Lindsay v. The Wrecked and Abandoned Vessel R.M.S. Titanic
52 U.S.P.Q.2d 1609 (S.D.N.Y. 1999)

  • Lindsay wanted to make a documentary about a sunken ship. He tagged along with a salvage team, and used them to help film the documentary.
    • Lindsay created storyboards, specified specific camera angles and shooting sequences, directed, and produced the film. He remained on the ship while salvage divers in submarines went down and actually shot the video.
  • The crew of the salvage vessel later licensed some of the footage they shot to a tv channel. Lindsay sued for copyright infringement.
    • The crew argued that they were the ones who shot the video, so it was theirs to license as they willed.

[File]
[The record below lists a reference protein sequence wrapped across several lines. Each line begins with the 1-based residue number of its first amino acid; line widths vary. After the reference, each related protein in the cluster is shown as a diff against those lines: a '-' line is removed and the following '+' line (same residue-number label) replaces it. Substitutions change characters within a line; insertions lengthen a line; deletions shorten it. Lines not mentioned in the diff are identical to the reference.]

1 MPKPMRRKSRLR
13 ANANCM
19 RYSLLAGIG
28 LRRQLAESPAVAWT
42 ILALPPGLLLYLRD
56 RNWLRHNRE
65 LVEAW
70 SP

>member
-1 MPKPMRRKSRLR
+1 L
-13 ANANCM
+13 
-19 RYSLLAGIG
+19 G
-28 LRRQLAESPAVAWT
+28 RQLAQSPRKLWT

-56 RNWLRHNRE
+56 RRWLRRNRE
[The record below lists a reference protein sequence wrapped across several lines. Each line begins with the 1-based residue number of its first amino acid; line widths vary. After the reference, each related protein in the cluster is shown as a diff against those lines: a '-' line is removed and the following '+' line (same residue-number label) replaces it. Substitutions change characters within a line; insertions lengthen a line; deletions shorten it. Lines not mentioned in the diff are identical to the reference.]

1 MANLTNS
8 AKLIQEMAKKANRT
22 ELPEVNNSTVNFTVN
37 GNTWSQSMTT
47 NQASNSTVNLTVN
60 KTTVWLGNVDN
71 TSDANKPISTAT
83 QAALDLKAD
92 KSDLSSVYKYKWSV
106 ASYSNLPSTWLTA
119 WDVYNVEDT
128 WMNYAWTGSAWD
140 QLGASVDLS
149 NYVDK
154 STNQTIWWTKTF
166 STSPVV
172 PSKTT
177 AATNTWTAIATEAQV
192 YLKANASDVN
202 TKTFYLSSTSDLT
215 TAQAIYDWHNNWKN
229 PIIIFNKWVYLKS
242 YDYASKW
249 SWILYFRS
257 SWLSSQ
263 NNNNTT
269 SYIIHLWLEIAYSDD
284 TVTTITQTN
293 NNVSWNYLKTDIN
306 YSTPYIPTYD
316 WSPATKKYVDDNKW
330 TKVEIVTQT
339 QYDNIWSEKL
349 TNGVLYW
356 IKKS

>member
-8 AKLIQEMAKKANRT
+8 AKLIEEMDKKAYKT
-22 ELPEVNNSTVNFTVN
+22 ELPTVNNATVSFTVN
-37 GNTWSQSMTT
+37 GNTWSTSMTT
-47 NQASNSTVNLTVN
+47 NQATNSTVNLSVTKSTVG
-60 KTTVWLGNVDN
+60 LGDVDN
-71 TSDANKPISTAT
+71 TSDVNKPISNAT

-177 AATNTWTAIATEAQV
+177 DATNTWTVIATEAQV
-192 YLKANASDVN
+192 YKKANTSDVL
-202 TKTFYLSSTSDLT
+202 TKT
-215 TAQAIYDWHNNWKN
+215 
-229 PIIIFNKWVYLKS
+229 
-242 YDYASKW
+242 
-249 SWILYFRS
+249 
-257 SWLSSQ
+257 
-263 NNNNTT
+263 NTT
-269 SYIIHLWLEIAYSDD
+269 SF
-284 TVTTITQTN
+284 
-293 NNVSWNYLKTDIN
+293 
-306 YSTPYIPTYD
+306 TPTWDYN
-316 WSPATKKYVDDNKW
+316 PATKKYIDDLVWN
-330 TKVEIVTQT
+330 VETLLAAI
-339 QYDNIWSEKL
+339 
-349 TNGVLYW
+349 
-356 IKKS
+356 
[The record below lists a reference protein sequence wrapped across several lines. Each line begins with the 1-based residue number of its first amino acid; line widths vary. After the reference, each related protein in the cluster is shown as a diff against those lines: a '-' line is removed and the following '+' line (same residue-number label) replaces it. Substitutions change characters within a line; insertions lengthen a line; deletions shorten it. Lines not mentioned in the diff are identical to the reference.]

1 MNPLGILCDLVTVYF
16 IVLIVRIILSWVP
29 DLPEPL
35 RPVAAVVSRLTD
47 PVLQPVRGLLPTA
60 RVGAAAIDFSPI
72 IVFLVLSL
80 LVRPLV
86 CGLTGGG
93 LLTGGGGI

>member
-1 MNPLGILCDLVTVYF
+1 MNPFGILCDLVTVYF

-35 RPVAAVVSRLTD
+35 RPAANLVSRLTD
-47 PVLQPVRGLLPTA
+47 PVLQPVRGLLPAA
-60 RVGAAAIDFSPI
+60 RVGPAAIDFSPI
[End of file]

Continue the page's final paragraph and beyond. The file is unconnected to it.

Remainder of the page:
• Lindsay argued that he was the actual author of the video, so he owned the copyright.
  • The Trial Court found for Lindsay.
    • The Trial Court found that even though Lindsay did not hold the video camera, he was the 'creative force' behind the video, and so was the author for copyright purposes.
    • The Court likened this decision to that of Burrow-Giles Lithographic Co. v. Sarony (111 U.S. 53 (1884)) where it was held that a photographer can have a copyright on a photograph even though they didn't create the thing they were photographic.
      • In both that case and this one, it was the selection of what to photograph that was the 'artistry', not the physical mechanism that captured the images.
  • This case is misleading because it was really an oversimplification of copyright law. The crew could have argued that since multiple parties were involved in the creation of the work, the work should be considered a joint authorship. It could also have been considered a work for hire. However, the Court did not address either of these issues in their decision.